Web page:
What is pre-eclampsia?

Pre-eclampsia is a common complication of pregnancy that causes high blood pressure (higher than 140/90).

It is also known as toxaemia, pregnancy-induced hypertension and pre-eclamptic toxaemia.

The condition occurs in the last half of the pregnancy, or in the first few days after the baby is delivered. It disappears within a few weeks after the birth.

Pre-eclampsia can be mild or severe. If the condition gets so bad that the affected woman has a seizure, it is then referred to as ‘eclampsia’. Another severe form of the disease is called HELLP syndrome, which is an acronym for the combination of problems that can develop: Haemolysis (destruction of red blood cells), Elevated Liver enzymes and Low Platelets.

Some women who have had pre-eclampsia can get heart problems and kidney problems later in life.

What causes pre-eclampsia?

It is not known why some women develop pre-eclampsia, although there are some factors that seem to make certain women more at risk of getting the condition than other women. These risk factors include:

  • a family history of pre-eclampsia
  • pre-existing high blood pressure
  • multiple pregnancy (such as twins or triplets)
  • not having been a mother before.

There is no test that will predict who will get pre-eclampsia. There is no known way to prevent it.

What are the symptoms of pre-eclampsia?

When a woman develops pre-eclampsia, the muscles that surrounds her arteries are constricted instead of relaxed, making it hard for blood to flow through. This causes high blood pressure and reduces the blood flow to the liver, kidneys, eyes and brain. It also causes damage to the internal lining of the arteries, which leak fluid out into the tissues and cause swelling of the legs, hands and face.

Other symptoms of pre-eclampsia can include:

  • excess protein in the urine (proteinuria)
  • severe headaches
  • changes in vision, including temporary loss of vision, blurred vision or light sensitivity
  • pain in the upper abdominal, usually under the ribs on the right side
  • nausea or vomiting
  • decreased urine output
  • decreased levels of platelets in the blood (thrombocytopenia)
  • impaired liver function
  • shortness of breath.

How does pre-eclampsia affect the unborn baby?

Arteries carrying blood to the baby are also affected by pre-eclampsia. If the condition is severe enough, the baby’s growth can slow down, the amount of fluid surrounding the baby is less than it should be, and there is a risk of the placenta separating from the uterus, causing bleeding (‘abruption’). All of these things can cause harm to the baby.

The health of the mother and baby is monitored regularly during the pregnancy. If the pre-eclampsia gets too severe, the birth may need to be brought forward, before serious harm is done.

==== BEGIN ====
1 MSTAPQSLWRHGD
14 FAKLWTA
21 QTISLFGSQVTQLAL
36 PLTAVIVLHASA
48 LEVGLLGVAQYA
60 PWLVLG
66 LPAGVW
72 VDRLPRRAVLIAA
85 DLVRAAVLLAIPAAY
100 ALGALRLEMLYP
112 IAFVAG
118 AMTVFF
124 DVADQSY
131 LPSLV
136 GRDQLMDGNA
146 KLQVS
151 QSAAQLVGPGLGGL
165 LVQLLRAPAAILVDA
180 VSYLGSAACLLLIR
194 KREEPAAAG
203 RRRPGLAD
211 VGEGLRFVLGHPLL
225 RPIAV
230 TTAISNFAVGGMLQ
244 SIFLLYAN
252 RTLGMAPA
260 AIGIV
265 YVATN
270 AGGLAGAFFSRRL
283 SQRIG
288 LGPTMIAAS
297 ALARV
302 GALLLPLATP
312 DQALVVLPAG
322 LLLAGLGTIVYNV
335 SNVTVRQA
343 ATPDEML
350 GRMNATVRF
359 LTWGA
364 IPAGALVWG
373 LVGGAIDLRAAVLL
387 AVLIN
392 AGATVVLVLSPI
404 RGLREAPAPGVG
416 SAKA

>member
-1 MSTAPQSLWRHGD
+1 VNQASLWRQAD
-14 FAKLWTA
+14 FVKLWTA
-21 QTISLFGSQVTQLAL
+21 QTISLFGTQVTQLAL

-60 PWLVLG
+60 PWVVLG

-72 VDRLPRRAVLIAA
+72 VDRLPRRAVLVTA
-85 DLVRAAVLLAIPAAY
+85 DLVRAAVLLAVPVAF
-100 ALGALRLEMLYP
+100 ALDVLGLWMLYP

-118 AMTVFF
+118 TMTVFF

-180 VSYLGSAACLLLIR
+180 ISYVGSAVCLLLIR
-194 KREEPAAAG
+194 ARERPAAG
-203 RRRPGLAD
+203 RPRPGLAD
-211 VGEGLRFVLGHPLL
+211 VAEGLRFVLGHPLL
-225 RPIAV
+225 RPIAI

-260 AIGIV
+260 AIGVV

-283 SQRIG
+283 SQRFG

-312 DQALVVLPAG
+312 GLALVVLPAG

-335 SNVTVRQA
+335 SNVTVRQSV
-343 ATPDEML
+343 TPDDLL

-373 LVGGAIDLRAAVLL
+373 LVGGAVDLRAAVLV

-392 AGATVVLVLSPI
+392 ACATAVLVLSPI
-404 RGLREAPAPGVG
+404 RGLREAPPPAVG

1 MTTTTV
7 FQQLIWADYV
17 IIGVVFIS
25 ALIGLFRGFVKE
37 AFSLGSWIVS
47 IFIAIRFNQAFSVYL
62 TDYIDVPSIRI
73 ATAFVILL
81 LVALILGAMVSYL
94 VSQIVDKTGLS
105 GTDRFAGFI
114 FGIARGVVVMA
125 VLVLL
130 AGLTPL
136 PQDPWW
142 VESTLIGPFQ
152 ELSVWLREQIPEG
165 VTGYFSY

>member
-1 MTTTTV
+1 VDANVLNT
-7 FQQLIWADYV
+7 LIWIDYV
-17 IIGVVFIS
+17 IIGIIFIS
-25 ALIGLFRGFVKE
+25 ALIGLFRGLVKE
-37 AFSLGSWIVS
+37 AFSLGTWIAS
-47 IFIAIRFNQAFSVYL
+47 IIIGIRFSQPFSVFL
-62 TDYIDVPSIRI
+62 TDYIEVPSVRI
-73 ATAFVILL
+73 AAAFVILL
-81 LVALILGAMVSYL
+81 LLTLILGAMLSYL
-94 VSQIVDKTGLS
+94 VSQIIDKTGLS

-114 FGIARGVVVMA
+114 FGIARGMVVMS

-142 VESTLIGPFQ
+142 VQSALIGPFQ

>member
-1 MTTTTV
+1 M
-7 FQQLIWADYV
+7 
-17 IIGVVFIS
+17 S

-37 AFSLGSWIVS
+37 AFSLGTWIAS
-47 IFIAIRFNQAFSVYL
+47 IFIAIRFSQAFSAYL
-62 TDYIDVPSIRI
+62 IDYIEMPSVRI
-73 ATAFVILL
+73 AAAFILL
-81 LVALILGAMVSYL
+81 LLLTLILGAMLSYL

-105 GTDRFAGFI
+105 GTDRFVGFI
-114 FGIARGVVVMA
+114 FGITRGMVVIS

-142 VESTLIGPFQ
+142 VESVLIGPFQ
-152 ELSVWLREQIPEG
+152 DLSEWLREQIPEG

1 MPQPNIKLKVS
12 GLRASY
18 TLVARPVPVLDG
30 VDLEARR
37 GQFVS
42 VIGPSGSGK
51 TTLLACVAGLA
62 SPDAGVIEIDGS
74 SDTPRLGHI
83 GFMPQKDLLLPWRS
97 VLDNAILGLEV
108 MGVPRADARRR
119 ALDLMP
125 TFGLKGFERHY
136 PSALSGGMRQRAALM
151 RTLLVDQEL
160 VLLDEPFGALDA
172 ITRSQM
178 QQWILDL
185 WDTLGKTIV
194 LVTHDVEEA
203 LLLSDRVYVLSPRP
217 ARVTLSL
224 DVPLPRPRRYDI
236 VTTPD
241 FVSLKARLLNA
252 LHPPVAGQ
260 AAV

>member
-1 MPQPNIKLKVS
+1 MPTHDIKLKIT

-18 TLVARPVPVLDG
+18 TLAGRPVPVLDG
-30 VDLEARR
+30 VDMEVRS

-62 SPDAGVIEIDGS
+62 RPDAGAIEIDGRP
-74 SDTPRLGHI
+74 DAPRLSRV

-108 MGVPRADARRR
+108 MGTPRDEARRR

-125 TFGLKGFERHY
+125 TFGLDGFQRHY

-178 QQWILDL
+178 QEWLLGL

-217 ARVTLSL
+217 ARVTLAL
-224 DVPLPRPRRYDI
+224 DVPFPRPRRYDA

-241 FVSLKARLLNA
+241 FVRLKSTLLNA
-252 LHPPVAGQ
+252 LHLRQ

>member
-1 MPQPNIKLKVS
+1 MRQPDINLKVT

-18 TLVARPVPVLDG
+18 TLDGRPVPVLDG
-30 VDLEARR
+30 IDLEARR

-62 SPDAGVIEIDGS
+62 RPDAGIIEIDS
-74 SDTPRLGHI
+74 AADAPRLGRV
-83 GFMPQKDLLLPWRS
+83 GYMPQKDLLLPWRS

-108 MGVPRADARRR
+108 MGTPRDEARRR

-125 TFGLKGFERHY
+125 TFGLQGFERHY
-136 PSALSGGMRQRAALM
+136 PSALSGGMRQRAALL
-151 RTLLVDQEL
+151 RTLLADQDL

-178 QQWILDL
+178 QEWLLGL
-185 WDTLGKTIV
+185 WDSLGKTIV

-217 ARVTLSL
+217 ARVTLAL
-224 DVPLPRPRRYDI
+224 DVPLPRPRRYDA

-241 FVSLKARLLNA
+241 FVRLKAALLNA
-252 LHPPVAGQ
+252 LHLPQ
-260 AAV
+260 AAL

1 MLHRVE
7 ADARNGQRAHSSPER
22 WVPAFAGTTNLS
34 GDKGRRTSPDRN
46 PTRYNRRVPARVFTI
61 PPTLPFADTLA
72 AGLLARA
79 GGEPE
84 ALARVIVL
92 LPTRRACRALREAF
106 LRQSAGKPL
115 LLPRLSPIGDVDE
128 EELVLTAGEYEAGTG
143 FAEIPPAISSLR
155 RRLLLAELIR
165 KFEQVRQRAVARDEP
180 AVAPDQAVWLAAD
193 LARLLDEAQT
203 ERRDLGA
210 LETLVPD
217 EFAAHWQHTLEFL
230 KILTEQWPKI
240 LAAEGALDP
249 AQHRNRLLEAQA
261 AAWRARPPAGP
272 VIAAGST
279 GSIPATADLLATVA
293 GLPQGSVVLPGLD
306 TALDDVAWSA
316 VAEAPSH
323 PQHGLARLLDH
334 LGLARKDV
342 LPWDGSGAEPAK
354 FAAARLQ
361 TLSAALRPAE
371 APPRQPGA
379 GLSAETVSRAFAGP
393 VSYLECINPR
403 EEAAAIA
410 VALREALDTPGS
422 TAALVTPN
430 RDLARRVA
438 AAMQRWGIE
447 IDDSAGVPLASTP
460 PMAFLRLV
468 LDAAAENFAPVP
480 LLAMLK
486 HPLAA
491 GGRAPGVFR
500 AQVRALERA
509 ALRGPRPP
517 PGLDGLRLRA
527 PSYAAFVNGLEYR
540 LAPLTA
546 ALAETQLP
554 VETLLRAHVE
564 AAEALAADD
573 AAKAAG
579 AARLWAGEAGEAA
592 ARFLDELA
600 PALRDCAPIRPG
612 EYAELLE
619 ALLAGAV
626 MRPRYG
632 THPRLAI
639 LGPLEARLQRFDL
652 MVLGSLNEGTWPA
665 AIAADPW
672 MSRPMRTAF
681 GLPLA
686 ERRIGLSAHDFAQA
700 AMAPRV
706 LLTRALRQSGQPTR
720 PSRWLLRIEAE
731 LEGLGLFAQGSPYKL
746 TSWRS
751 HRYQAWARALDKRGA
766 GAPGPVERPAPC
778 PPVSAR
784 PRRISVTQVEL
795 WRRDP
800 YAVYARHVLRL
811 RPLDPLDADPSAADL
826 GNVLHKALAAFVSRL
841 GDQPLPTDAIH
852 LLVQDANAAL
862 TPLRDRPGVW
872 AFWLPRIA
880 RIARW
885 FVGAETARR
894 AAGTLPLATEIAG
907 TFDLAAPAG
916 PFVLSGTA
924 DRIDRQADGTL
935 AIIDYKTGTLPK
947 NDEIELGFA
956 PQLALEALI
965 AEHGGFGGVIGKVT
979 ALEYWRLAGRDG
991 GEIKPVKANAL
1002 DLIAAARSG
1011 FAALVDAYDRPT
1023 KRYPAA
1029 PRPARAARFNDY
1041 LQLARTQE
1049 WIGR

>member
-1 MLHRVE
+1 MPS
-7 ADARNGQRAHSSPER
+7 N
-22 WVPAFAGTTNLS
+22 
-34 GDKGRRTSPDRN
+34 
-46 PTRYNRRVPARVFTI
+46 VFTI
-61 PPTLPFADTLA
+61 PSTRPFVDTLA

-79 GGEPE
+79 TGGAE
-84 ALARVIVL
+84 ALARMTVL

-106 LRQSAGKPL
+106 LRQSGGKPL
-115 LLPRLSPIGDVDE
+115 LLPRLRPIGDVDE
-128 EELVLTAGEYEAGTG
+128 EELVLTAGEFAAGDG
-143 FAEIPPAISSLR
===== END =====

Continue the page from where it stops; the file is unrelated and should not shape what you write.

How is pre-eclampsia treated?

There is no specific treatment for pre-eclampsia. While drugs can be used to safely lower the mother’s blood pressure to reduce the risk of her having a stroke, this will not stop the problem of the arteries constricting, and so will not stop the pre-eclampsia.

Treatment can also be given to try to prevent seizures, which are very rare, but can happen in cases of severe pre-eclampsia. If a woman is at risk of having a seizure, magnesium can be given intravenously to reduce the risk of seizure.

What happens in intensive care?

Women with severe pre-eclampsia or eclampsia are generally admitted to an intensive care unit (ICU) after their baby has been born so they can continue to receive treatment to lower their blood pressure. However, in cases where the mother has developed kidney failure or fluid in her lungs, she may need to go to an ICU before the baby is delivered.

In the ICU, the mother will be monitored closely to keep her blood pressure under control and reduce her risk of seizures. An indwelling urinary catheter will be used to measure urine output, and she will have regular blood tests and urine tests.

If the mother and baby are well enough, they will be brought together and maternity staff will help the mother to breastfeed the baby, if she wishes to do so. In most cases, the father and other relatives will also be encouraged to get involved in the care of the baby.

Once the mother no longer needs intravenous magnesium and her blood pressure can be controlled with tablets, she can move from the ICU to the post-natal ward of the hospital.

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Version 1.1. First published 2015. Next review 2023.


The information on this page is general in nature and cannot reflect individual patient variation. It reflects Australian intensive care practice, which may differ from that in other countries. It is intended as a supplement to the more specific information provided by the doctors and nurses caring for your loved one. ICNSW attests to the accuracy of the information contained here but takes no responsibility for how it may apply to an individual patient. Please refer to the full disclaimer.